Irus began to be very uneasy as he heard them, but the servantsgirded him by force, and brought him [into the open part of the court]in such a fright that his limbs were all of a tremble. Antinousscolded him and said, "You swaggering bully, you ought never to havebeen born at all if you are afraid of such an old broken-down creatureas this tramp is. I say, therefore- and it shall surely be- if hebeats you and proves himself the better man, I shall pack you off onboard ship to the mainland and send you to king Echetus, who killsevery one that comes near him. He will cut off your nose and ears, anddraw out your entrails for the dogs to eat."

  • 戴雨静 08-04

    {  "Mentor," answered Telemachus, "do not let us talk about it anymore. There is no chance of my father's ever coming back; the godshave long since counselled his destruction. There is something else,however, about which I should like to ask Nestor, for he knows muchmore than any one else does. They say he has reigned for threegenerations so that it is like talking to an immortal. Tell me,therefore, Nestor, and tell me true; how did Agamemnon come to diein that way? What was Menelaus doing? And how came false Aegisthusto kill so far better a man than himself? Was Menelaus away fromAchaean Argos, voyaging elsewhither among mankind, that Aegisthus tookheart and killed Agamemnon?"

  • 王建学 08-03

      Ulysses answered, "Eumaeus, I have heard the story of yourmisfortunes with the most lively interest and pity, but Jove has givenyou good as well as evil, for in spite of everything you have a goodmaster, who sees that you always have enough to eat and drink; and youlead a good life, whereas I am still going about begging my way fromcity to city."}

  • 曲屏 08-03

      To this you answered, O swineherd Eumaeus, "Old man, you willneither get paid for bringing good news, nor will Ulysses ever comehome; drink you wine in peace, and let us talk about something else.Do not keep on reminding me of all this; it always pains me when anyone speaks about my honoured master. As for your oath we will let italone, but I only wish he may come, as do Penelope, his old fatherLaertes, and his son Telemachus. I am terribly unhappy too aboutthis same boy of his; he was running up fast into manhood, and badefare to be no worse man, face and figure, than his father, but someone, either god or man, has been unsettling his mind, so he has goneoff to Pylos to try and get news of his father, and the suitors arelying in wait for him as he is coming home, in the hope of leaving thehouse of Arceisius without a name in Ithaca. But let us say no moreabout him, and leave him to be taken, or else to escape if the sonof Saturn holds his hand over him to protect him. And now, old man,tell me your own story; tell me also, for I want to know, who youare and where you come from. Tell me of your town and parents, whatmanner of ship you came in, how crew brought you to Ithaca, and fromwhat country they professed to come- for you cannot have come byland."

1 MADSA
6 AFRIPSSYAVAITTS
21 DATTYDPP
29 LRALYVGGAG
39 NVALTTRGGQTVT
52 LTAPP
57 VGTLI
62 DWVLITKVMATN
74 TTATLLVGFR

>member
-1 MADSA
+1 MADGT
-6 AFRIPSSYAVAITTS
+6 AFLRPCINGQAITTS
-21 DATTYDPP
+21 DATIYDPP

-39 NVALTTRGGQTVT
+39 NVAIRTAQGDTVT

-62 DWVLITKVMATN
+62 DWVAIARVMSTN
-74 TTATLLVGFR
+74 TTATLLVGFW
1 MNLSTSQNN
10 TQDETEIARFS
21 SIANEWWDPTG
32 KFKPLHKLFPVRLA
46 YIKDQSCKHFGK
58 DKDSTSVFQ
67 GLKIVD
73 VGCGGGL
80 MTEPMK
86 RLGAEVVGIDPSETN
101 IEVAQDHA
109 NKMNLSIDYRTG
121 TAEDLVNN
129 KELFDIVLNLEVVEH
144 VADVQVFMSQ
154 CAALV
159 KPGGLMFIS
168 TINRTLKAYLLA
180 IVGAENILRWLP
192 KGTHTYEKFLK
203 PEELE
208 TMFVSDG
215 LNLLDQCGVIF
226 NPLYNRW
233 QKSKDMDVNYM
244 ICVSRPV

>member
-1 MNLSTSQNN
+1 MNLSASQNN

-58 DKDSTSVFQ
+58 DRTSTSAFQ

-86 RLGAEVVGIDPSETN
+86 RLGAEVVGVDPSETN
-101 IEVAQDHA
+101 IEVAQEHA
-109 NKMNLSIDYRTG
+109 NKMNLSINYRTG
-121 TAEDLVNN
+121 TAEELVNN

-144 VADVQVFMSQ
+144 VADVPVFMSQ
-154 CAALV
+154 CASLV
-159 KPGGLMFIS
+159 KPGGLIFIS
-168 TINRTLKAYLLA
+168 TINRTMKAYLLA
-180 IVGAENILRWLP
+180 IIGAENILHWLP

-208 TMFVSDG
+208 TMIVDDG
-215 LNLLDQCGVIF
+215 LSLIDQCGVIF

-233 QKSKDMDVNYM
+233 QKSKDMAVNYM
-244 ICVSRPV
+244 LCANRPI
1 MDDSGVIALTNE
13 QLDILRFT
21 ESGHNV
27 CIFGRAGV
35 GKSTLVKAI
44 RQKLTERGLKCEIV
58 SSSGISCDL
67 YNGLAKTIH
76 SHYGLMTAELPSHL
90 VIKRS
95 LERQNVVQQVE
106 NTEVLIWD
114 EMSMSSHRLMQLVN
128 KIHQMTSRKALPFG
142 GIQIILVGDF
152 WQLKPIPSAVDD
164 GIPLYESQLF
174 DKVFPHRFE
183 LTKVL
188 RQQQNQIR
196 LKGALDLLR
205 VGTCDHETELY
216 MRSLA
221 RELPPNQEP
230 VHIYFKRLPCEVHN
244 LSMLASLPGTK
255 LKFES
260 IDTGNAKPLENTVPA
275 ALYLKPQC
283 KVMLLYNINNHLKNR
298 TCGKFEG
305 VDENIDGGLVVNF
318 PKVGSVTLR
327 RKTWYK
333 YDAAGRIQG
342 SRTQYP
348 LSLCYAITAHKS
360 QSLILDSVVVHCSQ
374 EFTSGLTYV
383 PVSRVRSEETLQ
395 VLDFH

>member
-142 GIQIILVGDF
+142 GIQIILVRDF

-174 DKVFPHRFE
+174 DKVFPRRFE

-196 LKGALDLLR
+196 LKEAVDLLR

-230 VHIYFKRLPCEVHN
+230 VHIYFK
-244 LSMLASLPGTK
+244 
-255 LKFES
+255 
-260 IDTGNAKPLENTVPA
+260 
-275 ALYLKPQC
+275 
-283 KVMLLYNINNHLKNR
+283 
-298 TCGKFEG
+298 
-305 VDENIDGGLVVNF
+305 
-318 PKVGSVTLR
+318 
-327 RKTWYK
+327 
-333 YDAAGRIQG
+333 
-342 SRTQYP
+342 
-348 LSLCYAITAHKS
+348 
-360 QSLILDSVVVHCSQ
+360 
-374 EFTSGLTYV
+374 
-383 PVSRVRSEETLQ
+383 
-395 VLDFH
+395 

• 赖文玉 08-03

      When he had said this, he seated himself beside Alcinous. Supper wasthen served, and the wine was mixed for drinking. A servant led in thefavourite bard Demodocus, and set him in the midst of the company,near one of the bearing-posts supporting the cloister, that he mightlean against it. Then Ulysses cut off a piece of roast pork withplenty of fat (for there was abundance left on the joint) and saidto a servant, "Take this piece of pork over to Demodocus and tellhim to eat it; for all the pain his lays may cause me I will salutehim none the less; bards are honoured and respected throughout theworld, for the muse teaches them their songs and loves them."

  • 张顺林 08-02

       When the hounds saw Ulysses they set up a furious barking and flewat him, but Ulysses was cunning enough to sit down and loose hishold of the stick that he had in his hand: still, he would have beentorn by them in his own homestead had not the swineherd dropped his oxhide, rushed full speed through the gate of the yard and driven thedogs off by shouting and throwing stones at them. Then he said toUlysses, "Old man, the dogs were likely to have made short work ofyou, and then you would have got me into trouble. The gods havegiven me quite enough worries without that, for I have lost the bestof masters, and am in continual grief on his account. I have to attendswine for other people to eat, while he, if he yet lives to see thelight of day, is starving in some distant land. But come inside, andwhen you have had your fill of bread and wine, tell me where youcome from, and all about your misfortunes."

  • 蒋平安 07-31

    {  Then turning to Antinous he said, "Antinous, you take as much careof my interests as though I were your son. Why should you want tosee this stranger turned out of the house? Heaven forbid; take'something and give it him yourself; I do not grudge it; I bid you takeit. Never mind my mother, nor any of the other servants in thehouse; but I know you will not do what I say, for you are more fond ofeating things yourself than of giving them to other people."

  • 维纳斯 07-31

      "Come on each of you in his turn, going towards the right from theplace at which the. cupbearer begins when he is handing round thewine."